‘A brash El Niño’: Storm season begins with record rainfall and mudslide fears


The first major El Niño storm of the season arrived at this small Ventura County beach town Tuesday morning, and it didn’t take long for that potent combination of fire and rain to cause problems.

An intense downpour hammered a stretch of Highway 101 where a brush fire had swept through on Christmas weekend. Debris from the fire quickly clogged two drains in the freeway median. Soon, 6 inches of rain had accumulated on the roadway, bringing traffic to a halt.

The smell of smoke and ash still hung heavy, mixing with the sea breeze as workers in neon jackets stood feet deep in mud, rushing to clear out the drains.


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“We had so much rain come down so quickly,” said Patrick Chandler, a spokesman for the California Department of Transportation.

This was the story across Southern California in what is expected to be a winter of intense El Niño-generated storms slamming into the region. Weather experts who have been predicting a wet winter for months said they were impressed by the strength of the storm while warning that many more are on the way.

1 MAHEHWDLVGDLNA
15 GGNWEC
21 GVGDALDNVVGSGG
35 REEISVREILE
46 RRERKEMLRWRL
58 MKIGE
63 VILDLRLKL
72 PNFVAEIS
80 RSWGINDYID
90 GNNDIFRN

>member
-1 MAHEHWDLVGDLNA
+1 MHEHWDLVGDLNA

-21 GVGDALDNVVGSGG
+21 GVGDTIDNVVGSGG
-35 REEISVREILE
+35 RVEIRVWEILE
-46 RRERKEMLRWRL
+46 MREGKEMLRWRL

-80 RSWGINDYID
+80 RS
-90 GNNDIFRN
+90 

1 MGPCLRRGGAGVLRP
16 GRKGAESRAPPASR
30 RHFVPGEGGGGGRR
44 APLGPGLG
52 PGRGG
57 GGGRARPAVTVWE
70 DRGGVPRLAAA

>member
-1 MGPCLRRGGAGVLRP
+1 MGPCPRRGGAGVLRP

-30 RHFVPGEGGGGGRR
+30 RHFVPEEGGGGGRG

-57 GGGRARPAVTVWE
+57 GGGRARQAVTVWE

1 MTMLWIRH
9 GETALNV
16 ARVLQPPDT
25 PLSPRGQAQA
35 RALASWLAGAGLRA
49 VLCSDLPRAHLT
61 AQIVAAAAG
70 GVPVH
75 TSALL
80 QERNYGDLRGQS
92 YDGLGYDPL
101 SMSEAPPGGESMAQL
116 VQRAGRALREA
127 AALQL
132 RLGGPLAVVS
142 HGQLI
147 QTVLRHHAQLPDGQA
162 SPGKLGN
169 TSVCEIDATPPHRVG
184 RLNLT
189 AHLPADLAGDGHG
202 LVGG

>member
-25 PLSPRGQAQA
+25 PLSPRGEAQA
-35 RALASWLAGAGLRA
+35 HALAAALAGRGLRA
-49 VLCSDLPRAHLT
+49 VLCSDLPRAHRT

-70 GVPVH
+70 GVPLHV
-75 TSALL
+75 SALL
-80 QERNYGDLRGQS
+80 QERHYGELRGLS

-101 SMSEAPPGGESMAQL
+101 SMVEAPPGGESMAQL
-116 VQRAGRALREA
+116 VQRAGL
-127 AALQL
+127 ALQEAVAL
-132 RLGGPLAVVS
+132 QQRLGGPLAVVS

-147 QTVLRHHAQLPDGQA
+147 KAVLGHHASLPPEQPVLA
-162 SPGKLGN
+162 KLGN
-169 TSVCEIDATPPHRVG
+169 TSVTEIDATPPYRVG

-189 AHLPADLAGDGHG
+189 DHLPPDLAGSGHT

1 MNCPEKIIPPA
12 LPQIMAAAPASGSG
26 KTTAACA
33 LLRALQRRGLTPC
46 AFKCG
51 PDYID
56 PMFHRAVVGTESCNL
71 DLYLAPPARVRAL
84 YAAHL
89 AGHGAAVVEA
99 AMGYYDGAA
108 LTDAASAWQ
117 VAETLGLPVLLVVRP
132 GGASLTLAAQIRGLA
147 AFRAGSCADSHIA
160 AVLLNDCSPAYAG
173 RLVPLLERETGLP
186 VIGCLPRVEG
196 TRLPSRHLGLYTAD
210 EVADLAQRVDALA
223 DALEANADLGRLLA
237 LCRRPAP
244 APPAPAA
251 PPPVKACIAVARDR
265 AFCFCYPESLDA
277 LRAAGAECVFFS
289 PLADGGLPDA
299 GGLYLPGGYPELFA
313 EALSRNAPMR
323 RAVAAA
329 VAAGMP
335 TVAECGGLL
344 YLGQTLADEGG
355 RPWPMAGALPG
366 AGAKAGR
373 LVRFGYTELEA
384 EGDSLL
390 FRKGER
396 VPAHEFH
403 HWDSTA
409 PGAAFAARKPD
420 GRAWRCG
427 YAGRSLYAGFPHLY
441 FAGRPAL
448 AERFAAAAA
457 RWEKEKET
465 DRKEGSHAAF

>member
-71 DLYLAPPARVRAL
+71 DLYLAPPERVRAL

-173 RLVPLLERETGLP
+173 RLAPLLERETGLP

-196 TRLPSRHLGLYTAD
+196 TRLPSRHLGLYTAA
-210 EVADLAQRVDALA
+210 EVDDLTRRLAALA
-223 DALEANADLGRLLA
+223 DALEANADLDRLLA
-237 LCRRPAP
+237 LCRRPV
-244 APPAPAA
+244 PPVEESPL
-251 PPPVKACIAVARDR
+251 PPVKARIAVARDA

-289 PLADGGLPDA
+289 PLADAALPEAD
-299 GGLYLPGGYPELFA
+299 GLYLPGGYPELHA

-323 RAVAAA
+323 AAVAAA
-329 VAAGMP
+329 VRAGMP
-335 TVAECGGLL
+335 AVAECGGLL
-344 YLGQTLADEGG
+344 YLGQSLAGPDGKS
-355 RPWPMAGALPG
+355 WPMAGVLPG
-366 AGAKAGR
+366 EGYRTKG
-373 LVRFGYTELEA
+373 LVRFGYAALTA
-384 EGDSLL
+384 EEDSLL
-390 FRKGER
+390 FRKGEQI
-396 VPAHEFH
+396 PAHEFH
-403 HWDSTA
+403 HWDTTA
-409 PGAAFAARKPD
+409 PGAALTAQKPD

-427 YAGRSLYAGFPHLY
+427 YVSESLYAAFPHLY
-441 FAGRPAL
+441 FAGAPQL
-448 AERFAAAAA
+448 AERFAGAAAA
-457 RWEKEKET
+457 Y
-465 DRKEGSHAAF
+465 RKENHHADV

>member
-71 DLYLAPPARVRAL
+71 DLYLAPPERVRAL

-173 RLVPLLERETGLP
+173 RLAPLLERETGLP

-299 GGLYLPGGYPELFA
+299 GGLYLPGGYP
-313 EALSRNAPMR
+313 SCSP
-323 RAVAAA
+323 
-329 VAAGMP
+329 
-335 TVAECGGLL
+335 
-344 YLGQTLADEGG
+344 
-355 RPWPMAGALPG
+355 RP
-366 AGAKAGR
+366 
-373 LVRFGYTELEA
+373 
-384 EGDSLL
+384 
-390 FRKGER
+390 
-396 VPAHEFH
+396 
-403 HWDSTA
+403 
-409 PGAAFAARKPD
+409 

Tuesday brought the most rain Los Angeles has seen in any single day in 2015 except for one — Sept. 15, when the remnants of Hurricane Linda washed ashore, said Bill Patzert, climatologist with the NASA Jet Propulsion Laboratory in La Cañada Flintridge.

The storm also set records for the day in several places, including Los Angeles International Airport as well as to the north in Stockton and Redding.

“This is not a bashful El Niño. This is a brash El Niño,” Patzert said.

The storm caused the usual collection of rain-related traffic accidents, gridlock and flooded sidewalks. But officials said their biggest concern is what could happen in areas such as Solimar Beach: vulnerable hillsides becoming inundated by rain and tumbling down. In Newhall, a river of mud and water pushed between mobile homes from a recently burned hillside.


Areas recently burned by brush fires tend to be at greatest risk of mudflows. But officials have said four years of drought conditions have made hillsides that have not burned also at risk. The drought has shriveled vegetation, leaving little to hold back loose soil.